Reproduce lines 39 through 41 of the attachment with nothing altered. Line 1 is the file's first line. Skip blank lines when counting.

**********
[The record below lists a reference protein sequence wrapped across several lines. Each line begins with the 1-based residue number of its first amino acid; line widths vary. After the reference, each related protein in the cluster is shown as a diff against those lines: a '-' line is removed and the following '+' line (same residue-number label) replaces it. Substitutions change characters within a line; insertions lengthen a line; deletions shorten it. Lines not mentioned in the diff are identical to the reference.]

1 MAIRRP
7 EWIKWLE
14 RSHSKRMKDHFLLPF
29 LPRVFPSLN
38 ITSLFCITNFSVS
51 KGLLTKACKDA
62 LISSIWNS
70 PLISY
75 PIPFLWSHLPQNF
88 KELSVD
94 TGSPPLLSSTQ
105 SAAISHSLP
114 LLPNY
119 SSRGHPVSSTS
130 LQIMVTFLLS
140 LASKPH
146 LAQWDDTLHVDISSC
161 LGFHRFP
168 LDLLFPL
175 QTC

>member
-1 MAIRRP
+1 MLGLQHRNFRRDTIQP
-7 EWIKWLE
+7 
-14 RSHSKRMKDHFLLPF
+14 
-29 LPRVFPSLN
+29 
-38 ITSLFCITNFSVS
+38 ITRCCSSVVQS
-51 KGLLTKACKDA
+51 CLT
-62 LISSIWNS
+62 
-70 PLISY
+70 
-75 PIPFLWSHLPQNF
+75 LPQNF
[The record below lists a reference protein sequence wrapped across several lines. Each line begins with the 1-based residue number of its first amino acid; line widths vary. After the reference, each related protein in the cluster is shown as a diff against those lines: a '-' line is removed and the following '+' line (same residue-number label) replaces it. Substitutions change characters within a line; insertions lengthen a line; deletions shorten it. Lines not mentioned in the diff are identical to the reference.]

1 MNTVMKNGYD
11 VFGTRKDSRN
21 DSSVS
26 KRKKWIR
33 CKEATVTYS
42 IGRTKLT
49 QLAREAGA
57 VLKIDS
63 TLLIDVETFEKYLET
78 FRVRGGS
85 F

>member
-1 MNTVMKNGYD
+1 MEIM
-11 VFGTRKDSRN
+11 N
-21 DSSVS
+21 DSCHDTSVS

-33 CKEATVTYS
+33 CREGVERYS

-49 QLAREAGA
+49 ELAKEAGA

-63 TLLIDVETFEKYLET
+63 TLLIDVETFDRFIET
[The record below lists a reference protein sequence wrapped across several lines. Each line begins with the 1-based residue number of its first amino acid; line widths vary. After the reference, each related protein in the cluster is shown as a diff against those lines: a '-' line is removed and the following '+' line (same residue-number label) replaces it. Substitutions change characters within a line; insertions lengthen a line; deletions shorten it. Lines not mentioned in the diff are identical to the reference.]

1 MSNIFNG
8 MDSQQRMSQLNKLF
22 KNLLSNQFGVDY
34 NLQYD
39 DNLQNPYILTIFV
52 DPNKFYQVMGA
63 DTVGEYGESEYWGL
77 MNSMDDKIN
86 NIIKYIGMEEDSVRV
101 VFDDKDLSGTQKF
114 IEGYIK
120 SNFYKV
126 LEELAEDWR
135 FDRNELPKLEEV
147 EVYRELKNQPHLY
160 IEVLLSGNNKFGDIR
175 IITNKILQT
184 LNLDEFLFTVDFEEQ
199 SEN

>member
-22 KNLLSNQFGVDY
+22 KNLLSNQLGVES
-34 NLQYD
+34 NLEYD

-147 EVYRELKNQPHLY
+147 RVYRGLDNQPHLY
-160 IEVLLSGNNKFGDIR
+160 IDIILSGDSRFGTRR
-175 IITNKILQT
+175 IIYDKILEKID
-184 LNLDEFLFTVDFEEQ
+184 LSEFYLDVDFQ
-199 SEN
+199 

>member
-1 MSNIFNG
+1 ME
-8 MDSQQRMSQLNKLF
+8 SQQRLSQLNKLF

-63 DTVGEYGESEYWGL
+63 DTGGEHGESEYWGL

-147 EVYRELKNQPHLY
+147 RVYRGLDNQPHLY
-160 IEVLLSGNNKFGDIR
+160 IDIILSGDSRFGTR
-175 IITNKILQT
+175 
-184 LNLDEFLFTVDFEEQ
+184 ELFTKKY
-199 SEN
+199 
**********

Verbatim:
-75 PIPFLWSHLPQNF
+75 LPQNF
[The record below lists a reference protein sequence wrapped across several lines. Each line begins with the 1-based residue number of its first amino acid; line widths vary. After the reference, each related protein in the cluster is shown as a diff against those lines: a '-' line is removed and the following '+' line (same residue-number label) replaces it. Substitutions change characters within a line; insertions lengthen a line; deletions shorten it. Lines not mentioned in the diff are identical to the reference.]